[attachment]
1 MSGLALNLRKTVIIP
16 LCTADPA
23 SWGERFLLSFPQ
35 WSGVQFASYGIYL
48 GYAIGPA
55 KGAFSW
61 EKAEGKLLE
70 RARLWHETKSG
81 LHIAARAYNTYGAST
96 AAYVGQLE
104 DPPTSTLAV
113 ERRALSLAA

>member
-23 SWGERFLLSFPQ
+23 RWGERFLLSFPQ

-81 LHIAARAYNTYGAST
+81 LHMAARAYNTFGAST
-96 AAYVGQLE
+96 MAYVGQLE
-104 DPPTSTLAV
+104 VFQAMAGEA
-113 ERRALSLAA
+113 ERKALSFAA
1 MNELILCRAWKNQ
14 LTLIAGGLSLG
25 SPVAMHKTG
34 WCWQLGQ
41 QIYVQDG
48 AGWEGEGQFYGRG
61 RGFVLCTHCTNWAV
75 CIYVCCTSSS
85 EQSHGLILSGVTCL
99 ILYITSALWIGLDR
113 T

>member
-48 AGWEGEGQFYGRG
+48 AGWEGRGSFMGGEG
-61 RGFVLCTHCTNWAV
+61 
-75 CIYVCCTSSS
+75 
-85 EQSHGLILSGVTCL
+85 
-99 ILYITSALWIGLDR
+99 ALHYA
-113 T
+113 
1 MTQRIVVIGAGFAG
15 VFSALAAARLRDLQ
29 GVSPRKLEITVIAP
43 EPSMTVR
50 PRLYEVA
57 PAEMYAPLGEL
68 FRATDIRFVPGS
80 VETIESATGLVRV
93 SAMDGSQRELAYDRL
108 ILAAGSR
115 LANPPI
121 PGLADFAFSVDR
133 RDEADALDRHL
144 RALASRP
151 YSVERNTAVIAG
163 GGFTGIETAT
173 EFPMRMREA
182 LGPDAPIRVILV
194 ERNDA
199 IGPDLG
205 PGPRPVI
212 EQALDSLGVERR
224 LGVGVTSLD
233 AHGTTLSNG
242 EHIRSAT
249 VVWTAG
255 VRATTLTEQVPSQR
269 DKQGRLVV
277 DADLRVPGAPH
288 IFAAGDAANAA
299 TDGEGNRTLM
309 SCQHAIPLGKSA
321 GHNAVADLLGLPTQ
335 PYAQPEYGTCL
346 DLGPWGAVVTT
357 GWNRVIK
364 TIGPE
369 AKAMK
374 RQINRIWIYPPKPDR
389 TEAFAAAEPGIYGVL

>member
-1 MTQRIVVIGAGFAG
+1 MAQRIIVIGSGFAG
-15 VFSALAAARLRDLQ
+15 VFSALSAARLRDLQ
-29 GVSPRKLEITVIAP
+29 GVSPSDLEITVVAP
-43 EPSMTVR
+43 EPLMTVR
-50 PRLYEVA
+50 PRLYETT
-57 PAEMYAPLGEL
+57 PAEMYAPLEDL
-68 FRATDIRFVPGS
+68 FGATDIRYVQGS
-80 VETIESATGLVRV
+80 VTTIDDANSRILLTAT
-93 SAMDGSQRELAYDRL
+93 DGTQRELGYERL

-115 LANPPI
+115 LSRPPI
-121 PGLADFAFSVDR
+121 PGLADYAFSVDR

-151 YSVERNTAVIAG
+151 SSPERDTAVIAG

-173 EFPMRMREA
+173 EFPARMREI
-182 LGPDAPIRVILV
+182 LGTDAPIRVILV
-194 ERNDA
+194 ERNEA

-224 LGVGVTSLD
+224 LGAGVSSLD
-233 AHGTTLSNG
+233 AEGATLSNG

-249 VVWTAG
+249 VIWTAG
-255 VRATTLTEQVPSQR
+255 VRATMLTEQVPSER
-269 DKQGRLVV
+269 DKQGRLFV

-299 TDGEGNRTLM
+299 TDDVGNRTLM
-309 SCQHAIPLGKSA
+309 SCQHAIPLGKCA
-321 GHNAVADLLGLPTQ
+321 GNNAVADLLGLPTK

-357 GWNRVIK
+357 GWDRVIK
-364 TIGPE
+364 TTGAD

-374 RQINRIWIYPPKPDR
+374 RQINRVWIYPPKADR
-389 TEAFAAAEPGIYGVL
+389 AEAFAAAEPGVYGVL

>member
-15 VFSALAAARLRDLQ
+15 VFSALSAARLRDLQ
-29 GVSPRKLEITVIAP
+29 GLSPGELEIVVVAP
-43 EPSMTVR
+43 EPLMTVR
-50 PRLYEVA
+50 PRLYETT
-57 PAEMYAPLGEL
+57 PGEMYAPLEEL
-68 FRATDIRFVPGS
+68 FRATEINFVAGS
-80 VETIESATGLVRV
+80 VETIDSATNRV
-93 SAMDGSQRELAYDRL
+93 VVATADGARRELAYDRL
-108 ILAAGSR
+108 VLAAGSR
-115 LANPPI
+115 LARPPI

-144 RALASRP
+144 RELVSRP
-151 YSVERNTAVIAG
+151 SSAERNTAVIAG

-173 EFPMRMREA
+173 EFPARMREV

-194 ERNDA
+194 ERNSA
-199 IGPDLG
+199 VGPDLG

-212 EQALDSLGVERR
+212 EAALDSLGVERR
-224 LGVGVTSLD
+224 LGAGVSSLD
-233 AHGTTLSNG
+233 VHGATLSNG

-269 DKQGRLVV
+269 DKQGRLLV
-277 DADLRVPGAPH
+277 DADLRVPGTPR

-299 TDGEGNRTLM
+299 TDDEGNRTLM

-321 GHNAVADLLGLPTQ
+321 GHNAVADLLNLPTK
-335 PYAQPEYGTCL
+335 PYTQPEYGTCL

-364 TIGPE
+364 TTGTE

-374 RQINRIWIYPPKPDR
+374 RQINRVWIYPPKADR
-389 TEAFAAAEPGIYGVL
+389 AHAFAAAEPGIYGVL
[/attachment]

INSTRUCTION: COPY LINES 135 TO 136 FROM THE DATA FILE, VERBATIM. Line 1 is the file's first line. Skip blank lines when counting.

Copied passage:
-357 GWNRVIK
+357 GWDRVIK